(Updates throughout with strike start)
CARACAS, July 20 (Reuters) - Many Venezuelan streets were deserted and barricaded on Thursday for a strike called by foes of President Nicolas Maduro to demand a presidential election and the abandonment of a plan for a new congress they fear would institute a dictatorship.
Many businesses were staying shut as the opposition organized a 24-hour national shutdown from 6 a.m. in a civil disobedience campaign they are dubbing "zero hour" to try to end nearly two decades of Socialist Party rule
"There's no movement. Everything is closed. We must all do our best to get rid of this tyrant," said Miguel Lopez, 17, holding a homemade shield emblazoned with "No To Dictatorship!" as he manned a roadblock on a Caracas street devoid of traffic.
Many private transport groups heeded the strike call, while students, neighbors and activists hauled rubbish and furniture into streets to form barriers. Many families were keeping children behind doors in case of trouble.
Four months of anti-government unrest have killed about 100 people, injured thousands and left hundreds in jail.
Leaders of Venezuela's 2.8 million public employees said state businesses and ministries would remain open, and there was a trickle of workers on the street.
"I'm on strike 'in my heart' because if we don't turn up, they will fire us," said a 51-year-old engineer at state steel plant Sidor in southern Bolivar state, waiting at dawn for transport provided by her company.
No disruptions were expected at oil company PDVSA which brings in 95 percent of Venezuela's export revenue.
"VENEZUELANS WANT TO WORK"
Some people grumbled that the opposition action would cost them money and prevent them seeking food at a time of extreme economic crisis and hardship in the OPEC nation.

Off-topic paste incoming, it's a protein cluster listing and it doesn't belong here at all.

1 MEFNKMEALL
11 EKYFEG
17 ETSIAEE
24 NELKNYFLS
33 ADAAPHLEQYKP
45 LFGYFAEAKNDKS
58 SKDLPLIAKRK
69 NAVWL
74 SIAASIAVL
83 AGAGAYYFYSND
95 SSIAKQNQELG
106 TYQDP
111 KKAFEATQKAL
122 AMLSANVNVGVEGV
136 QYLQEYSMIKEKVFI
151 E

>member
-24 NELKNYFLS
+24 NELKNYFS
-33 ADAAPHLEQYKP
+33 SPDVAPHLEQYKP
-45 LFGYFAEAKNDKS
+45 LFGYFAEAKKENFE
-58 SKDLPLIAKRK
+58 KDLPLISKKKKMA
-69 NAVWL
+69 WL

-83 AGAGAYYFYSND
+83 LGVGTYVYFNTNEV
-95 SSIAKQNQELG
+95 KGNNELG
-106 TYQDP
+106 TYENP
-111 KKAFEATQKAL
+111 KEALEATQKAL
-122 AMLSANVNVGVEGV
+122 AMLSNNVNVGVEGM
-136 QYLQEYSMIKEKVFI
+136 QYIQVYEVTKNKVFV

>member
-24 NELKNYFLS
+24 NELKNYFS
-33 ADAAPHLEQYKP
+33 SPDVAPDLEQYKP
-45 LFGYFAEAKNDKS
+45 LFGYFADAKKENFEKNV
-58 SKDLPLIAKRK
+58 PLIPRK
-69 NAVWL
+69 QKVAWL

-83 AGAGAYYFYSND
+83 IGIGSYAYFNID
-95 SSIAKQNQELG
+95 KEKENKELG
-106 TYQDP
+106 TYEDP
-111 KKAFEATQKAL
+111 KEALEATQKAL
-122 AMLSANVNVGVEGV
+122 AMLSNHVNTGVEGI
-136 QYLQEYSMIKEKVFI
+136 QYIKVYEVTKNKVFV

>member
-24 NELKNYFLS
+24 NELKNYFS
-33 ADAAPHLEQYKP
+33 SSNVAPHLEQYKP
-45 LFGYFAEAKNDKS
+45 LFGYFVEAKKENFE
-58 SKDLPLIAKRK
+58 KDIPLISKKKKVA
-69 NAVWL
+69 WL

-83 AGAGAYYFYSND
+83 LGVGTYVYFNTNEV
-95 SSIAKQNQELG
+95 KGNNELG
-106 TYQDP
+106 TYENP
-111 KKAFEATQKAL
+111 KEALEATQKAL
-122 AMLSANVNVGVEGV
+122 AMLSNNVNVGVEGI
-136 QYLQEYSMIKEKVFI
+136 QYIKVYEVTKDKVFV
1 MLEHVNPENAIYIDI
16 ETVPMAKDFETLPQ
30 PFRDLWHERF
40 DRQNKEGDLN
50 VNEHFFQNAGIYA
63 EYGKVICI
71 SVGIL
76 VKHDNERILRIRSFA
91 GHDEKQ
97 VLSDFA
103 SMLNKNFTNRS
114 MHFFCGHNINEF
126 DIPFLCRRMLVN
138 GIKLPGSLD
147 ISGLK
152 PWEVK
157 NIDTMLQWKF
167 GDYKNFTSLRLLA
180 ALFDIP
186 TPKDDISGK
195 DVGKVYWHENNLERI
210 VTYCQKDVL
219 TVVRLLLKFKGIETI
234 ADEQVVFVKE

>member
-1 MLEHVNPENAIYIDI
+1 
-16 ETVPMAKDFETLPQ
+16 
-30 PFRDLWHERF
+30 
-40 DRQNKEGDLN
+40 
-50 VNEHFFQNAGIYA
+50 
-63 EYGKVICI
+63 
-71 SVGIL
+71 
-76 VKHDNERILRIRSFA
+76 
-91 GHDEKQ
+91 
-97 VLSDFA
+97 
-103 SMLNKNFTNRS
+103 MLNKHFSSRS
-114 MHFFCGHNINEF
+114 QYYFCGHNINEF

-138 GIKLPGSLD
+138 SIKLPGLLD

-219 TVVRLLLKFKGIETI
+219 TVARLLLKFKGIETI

"Most Venezuelans want to work," Maduro's son, also called Nicolas and a candidate for the controversial Constitutional Assembly super body, said on the eve of the strike.
"I'm sure it will fail."
With Venezuela already brimming with shuttered stores and factories amid a blistering four-year recession, even a successful strike would have limited financial impact.
Security forces fired tear gas at protesters manning barricades in some places early on Thursday, witnesses said.
Clashes have been occurring daily since the opposition Democratic Unity coalition and a self-styled youth-led "Resistance" movement took to the streets in April.
Two hours into Thursday's strike, it was looking more successful than a similar action last year, which had a lukewarm impact after the government had threatened to seize any closed businesses. Since then, the opposition has gained momentum.
Maduro also faces widespread foreign pressure to abort the Constitutional Assembly, which could rewrite the constitution and supersede other institutions. Officials say it will replace the current opposition-led legislature.
U.S. President Donald Trump weighed into the dispute this week, threatening economic sanctions if a July 30 vote for the assembly goes ahead. The opposition is boycotting the vote, whose rules seem designed to guarantee a government majority despite its minority popular support.
Recalling a 36-hour coup against his charismatic and far more popular predecessor Hugo Chavez, the Venezuelan president has said his foes are seeking to oust him by force.
As well as a presidential election, Venezuela's opposition is also demanding freedom for more than 400 jailed activists, autonomy for the legislature and foreign humanitarian aid. (Additional reporting by Andreina Aponte in Caracas, Franciso Aguilar in Barinas, Anggy Polanco in San Cristobal, Maria Ramirez in Ciudad Guayana; Editing by W Simon)